"Beyond the bulwark of family, for both Caroline Stephen and Virginia Woolf, the institution of the Church was central in fostering a patriarchal fortress that kept women in an inferior position. For Caroline, turning away from the church tradition of her forefathers led her to the Quaker tradition as a way to honor both her God and herself as a woman. For Virginia, that same impulse led her away from the church as well, and although she did not embrace the tenets of Quakerism, much of her work is certainly imbued with a Quaker sensitivity to mysticism and spirituality."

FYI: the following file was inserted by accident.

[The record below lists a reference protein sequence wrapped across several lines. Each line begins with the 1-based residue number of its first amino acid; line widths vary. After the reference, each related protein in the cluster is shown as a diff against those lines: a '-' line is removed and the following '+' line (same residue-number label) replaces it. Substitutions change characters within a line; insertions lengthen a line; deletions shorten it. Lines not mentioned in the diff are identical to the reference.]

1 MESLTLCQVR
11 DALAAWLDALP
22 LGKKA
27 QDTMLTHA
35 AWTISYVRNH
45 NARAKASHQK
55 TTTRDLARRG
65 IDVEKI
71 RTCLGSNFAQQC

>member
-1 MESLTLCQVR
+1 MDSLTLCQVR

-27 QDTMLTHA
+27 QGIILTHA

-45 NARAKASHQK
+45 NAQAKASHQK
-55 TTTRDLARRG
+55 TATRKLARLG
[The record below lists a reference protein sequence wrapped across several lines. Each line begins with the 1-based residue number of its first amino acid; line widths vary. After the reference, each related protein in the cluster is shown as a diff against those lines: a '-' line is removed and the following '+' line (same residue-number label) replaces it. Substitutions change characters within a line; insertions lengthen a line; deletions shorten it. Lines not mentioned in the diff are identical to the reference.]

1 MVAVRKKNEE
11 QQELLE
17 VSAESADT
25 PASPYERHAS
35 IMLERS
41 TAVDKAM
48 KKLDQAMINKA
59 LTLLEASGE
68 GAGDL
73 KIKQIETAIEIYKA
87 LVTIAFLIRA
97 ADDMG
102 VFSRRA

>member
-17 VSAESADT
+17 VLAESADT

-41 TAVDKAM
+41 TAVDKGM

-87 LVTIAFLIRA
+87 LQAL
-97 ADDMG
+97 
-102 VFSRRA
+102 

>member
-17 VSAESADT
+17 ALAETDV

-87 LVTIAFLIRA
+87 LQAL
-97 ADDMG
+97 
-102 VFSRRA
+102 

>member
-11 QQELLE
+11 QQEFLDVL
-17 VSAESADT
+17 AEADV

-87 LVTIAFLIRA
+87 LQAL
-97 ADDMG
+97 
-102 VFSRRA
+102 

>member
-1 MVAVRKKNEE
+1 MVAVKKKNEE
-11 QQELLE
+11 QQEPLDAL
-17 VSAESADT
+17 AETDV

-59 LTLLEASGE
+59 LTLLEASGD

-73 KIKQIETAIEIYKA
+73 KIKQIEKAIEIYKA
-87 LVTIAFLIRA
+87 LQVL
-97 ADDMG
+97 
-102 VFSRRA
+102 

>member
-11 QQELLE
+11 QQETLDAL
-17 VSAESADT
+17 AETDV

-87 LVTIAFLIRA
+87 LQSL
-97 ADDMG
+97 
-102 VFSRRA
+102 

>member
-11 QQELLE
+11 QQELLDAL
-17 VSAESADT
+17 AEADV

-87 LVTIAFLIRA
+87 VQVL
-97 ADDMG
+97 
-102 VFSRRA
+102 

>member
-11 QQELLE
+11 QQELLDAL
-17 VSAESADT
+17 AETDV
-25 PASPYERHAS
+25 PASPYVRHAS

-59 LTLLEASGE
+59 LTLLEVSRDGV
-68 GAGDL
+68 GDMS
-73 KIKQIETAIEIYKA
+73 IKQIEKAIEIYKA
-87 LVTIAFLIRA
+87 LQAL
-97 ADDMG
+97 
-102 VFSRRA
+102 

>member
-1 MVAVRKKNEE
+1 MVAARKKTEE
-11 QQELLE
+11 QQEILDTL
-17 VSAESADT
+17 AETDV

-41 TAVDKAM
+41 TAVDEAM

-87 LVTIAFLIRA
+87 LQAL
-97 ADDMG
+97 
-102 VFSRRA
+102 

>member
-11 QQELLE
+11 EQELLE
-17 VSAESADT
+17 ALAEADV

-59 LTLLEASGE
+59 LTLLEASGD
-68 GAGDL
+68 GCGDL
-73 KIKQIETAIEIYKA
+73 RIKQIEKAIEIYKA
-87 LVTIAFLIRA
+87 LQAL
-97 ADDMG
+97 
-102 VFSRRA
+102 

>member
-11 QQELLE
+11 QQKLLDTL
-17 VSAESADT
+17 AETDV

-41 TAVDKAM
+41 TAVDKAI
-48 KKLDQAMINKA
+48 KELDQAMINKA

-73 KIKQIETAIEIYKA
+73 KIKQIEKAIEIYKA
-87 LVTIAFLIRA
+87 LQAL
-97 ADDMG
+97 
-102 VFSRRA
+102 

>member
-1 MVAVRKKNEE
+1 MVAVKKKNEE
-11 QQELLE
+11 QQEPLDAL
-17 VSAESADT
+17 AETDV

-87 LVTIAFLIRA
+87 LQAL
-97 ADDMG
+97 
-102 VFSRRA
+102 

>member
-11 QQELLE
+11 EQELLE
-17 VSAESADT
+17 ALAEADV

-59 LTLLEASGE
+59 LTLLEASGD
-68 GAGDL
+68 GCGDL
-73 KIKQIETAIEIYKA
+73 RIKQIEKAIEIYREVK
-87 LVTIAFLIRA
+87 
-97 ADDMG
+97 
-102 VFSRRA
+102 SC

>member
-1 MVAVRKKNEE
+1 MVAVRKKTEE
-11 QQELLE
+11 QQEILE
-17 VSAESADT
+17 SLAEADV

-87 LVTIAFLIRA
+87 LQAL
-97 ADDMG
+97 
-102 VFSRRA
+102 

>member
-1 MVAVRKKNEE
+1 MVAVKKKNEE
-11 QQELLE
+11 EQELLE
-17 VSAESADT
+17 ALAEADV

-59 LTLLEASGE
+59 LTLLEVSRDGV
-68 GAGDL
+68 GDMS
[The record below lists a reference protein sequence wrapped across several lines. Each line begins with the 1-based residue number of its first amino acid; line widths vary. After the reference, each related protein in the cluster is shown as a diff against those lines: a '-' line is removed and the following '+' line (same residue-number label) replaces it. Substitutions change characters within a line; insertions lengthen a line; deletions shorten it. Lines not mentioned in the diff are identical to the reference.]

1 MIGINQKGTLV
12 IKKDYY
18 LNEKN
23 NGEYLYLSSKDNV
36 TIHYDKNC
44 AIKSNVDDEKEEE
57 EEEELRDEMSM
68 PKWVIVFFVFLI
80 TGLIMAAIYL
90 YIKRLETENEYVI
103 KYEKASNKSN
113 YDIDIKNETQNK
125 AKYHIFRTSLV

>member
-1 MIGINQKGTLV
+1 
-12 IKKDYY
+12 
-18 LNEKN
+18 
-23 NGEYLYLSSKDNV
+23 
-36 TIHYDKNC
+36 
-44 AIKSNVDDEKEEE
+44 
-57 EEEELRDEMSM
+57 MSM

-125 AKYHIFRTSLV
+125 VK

Heininge, Kathleen A., "Faith and God (Chapter 3 of "Reflections: Virginia Woolf and her Quaker Aunt, Caroline Stephen")" (2016). Faculty Publications - Department of English. 63.